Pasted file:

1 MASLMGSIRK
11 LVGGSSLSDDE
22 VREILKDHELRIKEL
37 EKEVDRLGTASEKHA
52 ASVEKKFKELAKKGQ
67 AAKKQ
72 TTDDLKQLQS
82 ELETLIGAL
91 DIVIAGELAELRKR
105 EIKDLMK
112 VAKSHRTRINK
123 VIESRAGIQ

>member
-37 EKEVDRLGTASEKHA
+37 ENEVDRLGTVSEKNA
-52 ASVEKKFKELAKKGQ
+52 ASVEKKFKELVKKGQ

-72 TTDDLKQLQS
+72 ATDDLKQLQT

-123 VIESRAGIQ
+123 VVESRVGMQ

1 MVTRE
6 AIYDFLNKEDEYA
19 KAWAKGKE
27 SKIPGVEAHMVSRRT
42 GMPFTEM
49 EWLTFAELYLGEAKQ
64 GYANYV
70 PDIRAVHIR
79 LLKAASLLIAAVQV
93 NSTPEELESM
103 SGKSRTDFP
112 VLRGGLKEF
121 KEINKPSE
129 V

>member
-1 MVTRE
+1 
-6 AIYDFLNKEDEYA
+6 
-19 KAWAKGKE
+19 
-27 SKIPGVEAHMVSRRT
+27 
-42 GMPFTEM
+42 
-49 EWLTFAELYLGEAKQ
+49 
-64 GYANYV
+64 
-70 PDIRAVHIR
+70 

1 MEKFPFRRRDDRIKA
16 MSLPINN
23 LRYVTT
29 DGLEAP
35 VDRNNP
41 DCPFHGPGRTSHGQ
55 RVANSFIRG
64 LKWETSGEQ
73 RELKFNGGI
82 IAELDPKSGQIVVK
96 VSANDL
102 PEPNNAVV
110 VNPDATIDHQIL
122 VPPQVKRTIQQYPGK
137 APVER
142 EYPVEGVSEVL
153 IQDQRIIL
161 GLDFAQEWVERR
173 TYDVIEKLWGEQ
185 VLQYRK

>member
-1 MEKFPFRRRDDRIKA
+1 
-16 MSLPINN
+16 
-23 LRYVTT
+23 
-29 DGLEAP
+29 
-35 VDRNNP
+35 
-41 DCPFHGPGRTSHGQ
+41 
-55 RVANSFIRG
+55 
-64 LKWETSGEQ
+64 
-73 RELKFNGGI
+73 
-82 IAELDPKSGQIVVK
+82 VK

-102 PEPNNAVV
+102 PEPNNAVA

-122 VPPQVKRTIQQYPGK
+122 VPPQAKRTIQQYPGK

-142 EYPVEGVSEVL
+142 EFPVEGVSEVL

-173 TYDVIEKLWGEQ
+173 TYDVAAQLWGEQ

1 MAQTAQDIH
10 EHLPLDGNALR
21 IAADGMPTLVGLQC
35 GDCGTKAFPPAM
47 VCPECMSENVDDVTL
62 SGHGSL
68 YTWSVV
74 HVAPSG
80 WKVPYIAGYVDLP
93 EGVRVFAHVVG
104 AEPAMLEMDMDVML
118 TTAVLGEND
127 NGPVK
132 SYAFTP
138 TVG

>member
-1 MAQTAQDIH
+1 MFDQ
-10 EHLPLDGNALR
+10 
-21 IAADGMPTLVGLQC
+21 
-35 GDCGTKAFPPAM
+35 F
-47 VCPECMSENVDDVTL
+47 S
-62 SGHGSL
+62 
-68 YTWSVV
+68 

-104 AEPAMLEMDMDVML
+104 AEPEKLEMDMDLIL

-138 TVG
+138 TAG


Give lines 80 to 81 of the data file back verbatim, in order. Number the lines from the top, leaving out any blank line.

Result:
-29 DGLEAP
+29 